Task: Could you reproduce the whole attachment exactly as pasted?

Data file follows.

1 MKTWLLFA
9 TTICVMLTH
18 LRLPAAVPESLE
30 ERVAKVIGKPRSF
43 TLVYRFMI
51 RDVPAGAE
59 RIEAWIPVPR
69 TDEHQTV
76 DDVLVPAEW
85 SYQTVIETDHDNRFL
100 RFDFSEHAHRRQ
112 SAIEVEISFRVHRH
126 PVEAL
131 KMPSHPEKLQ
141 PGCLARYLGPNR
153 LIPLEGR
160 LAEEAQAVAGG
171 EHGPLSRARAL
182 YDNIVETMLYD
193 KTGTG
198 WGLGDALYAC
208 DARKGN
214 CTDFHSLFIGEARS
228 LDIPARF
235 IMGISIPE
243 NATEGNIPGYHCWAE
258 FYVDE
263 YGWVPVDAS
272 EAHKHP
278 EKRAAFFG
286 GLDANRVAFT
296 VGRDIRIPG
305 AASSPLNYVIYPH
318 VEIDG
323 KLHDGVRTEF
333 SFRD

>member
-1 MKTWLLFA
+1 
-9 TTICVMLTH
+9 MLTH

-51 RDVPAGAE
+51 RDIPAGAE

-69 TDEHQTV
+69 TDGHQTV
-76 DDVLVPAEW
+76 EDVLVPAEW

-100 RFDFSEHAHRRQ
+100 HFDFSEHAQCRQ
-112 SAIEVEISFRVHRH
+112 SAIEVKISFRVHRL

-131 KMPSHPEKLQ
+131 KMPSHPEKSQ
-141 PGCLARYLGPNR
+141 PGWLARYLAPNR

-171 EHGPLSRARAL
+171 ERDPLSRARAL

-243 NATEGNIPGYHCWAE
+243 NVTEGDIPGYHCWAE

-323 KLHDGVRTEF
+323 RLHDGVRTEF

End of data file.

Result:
1 MKTWLLFA
9 TTICVMLTH
18 LRLPAAVPESLE
30 ERVAKVIGKPRSF
43 TLVYRFMI
51 RDVPAGAE
59 RIEAWIPVPR
69 TDEHQTV
76 DDVLVPAEW
85 SYQTVIETDHDNRFL
100 RFDFSEHAHRRQ
112 SAIEVEISFRVHRH
126 PVEAL
131 KMPSHPEKLQ
141 PGCLARYLGPNR
153 LIPLEGR
160 LAEEAQAVAGG
171 EHGPLSRARAL
182 YDNIVETMLYD
193 KTGTG
198 WGLGDALYAC
208 DARKGN
214 CTDFHSLFIGEARS
228 LDIPARF
235 IMGISIPE
243 NATEGNIPGYHCWAE
258 FYVDE
263 YGWVPVDAS
272 EAHKHP
278 EKRAAFFG
286 GLDANRVAFT
296 VGRDIRIPG
305 AASSPLNYVIYPH
318 VEIDG
323 KLHDGVRTEF
333 SFRD

>member
-1 MKTWLLFA
+1 
-9 TTICVMLTH
+9 MLTH

-51 RDVPAGAE
+51 RDIPAGAE

-69 TDEHQTV
+69 TDGHQTV
-76 DDVLVPAEW
+76 EDVLVPAEW

-100 RFDFSEHAHRRQ
+100 HFDFSEHAQCRQ
-112 SAIEVEISFRVHRH
+112 SAIEVKISFRVHRL

-131 KMPSHPEKLQ
+131 KMPSHPEKSQ
-141 PGCLARYLGPNR
+141 PGWLARYLAPNR

-171 EHGPLSRARAL
+171 ERDPLSRARAL

-243 NATEGNIPGYHCWAE
+243 NVTEGDIPGYHCWAE

-323 KLHDGVRTEF
+323 RLHDGVRTEF